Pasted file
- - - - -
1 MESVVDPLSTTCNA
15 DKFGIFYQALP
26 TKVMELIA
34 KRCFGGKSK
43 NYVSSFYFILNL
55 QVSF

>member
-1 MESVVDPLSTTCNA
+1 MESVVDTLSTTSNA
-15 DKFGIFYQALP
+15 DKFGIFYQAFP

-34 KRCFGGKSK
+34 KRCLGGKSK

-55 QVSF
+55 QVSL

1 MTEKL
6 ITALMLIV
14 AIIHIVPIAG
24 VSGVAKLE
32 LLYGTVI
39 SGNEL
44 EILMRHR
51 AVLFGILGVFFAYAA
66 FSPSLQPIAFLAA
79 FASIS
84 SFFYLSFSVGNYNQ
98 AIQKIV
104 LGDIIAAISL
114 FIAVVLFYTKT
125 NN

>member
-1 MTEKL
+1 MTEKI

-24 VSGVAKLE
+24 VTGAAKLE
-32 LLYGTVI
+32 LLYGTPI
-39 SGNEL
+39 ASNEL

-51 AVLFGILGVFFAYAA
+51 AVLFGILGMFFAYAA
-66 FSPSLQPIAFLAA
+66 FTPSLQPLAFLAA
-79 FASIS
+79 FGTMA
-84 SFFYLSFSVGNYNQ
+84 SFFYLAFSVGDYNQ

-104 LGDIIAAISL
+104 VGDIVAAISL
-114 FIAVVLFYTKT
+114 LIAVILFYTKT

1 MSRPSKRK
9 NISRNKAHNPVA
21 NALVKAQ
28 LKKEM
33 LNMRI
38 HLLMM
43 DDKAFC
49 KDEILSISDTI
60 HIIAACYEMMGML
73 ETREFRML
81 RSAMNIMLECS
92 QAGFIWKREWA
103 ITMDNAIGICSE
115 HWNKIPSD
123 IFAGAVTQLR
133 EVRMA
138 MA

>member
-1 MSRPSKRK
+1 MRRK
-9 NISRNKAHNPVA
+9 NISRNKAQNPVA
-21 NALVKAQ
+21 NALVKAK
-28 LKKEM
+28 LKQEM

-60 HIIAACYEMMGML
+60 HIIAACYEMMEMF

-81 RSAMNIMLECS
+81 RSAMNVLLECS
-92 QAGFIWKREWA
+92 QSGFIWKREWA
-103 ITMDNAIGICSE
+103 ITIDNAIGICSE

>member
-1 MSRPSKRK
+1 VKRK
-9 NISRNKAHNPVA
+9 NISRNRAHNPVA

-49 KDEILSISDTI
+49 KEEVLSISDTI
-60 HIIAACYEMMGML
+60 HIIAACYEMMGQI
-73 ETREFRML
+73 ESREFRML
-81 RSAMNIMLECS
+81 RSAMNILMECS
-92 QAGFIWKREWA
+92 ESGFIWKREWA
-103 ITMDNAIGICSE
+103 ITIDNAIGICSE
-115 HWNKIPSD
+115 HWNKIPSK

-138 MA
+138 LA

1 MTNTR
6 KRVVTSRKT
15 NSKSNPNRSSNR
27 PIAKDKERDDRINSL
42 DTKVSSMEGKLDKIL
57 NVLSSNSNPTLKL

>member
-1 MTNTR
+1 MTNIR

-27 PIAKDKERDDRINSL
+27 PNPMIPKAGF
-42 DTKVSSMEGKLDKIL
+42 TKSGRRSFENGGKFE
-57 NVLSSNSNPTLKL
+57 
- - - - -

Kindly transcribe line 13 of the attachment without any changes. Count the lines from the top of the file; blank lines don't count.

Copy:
+34 KRCLGGKSK